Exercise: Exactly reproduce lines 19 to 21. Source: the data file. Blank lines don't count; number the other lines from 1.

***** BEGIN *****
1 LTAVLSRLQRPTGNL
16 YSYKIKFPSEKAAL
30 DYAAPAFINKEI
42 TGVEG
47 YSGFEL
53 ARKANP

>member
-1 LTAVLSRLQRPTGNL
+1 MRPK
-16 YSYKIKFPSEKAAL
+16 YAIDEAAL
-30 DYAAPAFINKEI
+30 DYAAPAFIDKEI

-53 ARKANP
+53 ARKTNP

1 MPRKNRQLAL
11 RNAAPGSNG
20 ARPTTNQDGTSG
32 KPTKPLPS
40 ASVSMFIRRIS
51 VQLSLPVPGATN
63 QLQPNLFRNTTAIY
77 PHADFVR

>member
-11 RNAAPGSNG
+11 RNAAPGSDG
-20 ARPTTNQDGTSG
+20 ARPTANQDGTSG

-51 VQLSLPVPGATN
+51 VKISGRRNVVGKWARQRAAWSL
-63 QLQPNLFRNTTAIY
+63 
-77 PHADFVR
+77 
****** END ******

32 KPTKPLPS
40 ASVSMFIRRIS
51 VQLSLPVPGATN